Chief executive officer and professional musician
Head-On Entertainment; the Crawdaddies
Years on the job --24
How he got started --Both parents are musicians, so Huntington went into music, as well. His first performance on stage came when he was about 10 years old, and he has been playing ever since. His first job as a professional musician came at age 16, when he signed a contract and went on tour with the Simpletons. He studied music at the University of New Hampshire and the Peabody Institute.
When he moved to Baltimore, Huntington began playing guitar and singing with the Crawdaddies, a local rock and zydeco band. He started Head-On Entertainment in 1997, originally to better represent and manage the Crawdaddies, and then transitioned into managing other bands, producing music and booking concerts.
Typical day --He spends about 40 hours a week running Head-On Entertainment and another 40 hours as a professional musician. Through the management company, he represents 10 bands. He also books concert venues, including outdoor summer series at the Avenue at White Marsh and Woodhall Wine Cellars. He works from his home office in Baltimore, which includes a recording studio, and while performing on the road he uses his laptop and cell phone to conduct business.
As a manager, Huntington is usually making phone calls, completing computer work, networking and attending production meetings. He also creates original music for movies and radio and television commercials. He is working on a television pilot to be seen on cable.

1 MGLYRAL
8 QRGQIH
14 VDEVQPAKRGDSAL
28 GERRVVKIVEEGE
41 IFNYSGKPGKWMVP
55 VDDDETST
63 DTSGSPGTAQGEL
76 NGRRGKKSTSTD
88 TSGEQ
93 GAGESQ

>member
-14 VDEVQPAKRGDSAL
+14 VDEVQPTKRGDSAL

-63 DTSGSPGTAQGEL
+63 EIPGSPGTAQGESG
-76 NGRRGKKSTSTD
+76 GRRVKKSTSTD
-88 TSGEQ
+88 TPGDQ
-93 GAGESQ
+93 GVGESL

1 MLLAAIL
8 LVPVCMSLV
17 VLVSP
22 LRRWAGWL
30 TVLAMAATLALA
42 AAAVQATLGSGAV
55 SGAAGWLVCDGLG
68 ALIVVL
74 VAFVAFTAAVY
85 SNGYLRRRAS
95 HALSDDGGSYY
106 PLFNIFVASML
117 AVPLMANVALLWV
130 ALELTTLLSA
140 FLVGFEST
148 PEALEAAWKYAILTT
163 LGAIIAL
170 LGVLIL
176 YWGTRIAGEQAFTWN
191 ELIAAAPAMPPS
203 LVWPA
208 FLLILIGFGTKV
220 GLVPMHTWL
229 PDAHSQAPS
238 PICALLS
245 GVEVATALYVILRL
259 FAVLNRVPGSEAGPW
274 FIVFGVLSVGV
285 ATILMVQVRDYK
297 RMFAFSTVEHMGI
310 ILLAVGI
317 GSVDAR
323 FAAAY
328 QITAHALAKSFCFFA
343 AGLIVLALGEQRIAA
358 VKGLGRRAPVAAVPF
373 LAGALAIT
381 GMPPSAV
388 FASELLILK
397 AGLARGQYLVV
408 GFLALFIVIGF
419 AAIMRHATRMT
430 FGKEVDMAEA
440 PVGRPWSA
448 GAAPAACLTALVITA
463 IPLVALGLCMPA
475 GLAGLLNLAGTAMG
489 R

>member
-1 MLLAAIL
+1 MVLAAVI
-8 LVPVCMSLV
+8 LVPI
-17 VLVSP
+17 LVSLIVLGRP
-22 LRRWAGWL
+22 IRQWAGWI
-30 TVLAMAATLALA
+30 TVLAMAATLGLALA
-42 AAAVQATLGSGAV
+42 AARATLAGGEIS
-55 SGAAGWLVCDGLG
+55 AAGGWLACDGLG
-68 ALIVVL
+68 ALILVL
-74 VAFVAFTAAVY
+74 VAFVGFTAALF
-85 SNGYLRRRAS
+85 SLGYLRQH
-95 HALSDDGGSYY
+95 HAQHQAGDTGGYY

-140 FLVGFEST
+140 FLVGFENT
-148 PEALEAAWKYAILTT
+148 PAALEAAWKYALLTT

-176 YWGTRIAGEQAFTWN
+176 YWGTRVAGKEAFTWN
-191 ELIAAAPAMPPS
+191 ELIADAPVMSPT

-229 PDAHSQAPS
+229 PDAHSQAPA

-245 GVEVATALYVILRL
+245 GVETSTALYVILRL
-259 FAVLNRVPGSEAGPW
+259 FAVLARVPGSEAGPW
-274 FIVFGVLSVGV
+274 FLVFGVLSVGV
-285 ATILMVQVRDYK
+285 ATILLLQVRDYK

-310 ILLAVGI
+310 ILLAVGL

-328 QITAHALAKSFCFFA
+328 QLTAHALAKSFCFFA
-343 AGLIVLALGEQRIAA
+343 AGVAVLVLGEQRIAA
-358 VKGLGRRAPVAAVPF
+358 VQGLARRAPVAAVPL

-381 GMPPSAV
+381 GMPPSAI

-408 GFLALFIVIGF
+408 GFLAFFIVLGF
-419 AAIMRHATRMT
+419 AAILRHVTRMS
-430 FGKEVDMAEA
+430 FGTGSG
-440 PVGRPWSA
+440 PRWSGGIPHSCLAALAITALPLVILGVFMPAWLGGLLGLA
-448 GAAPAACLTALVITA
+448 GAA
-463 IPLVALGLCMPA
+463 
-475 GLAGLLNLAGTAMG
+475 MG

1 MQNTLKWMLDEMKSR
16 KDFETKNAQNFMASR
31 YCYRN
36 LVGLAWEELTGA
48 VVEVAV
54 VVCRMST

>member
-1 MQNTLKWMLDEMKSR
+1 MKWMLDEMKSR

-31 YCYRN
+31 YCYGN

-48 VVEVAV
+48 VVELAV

Work with the Crawdaddies finds him playing all over the country, especially during summer.
The good --"The fact I'm able to play music and make a living at it."
The bad --"The business end of it."
First big break --Toured as part of the production staff with the national band R.E.M. during the Life's Rich Pageant tour.
Most recently --Huntington just got back from touring for two weeks with national artist Kicksville. "Traveling is the fun part of it. I love to see different places and meet different people. It can be stressful, but mostly fun."
Naming his company Head-On --In 1987, Huntington fell asleep at the wheel of his car and was in a head-on collision at 65 mph. He punctured a lung, broke several ribs and had to be resuscitated in the ambulance. The accident left him in a coma for a month and $30,000 in debt with medical bills. He later moved to Baltimore, where he found steady work as a musician. Ten years later, he named his new company after the experience.
Philosophy on the job --"It has to come from the heart. I wouldn't be doing this if I didn't feel like it was what I was really meant to do."
Special to The Sun